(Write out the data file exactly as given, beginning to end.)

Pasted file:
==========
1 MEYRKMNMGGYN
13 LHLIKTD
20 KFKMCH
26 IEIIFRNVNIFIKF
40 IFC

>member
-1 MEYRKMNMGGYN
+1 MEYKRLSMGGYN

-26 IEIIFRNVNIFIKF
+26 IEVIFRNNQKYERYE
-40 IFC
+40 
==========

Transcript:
1 MEYRKMNMGGYN
13 LHLIKTD
20 KFKMCH
26 IEIIFRNVNIFIKF
40 IFC

>member
-1 MEYRKMNMGGYN
+1 MEYKRLSMGGYN

-26 IEIIFRNVNIFIKF
+26 IEVIFRNNQKYERYE
-40 IFC
+40 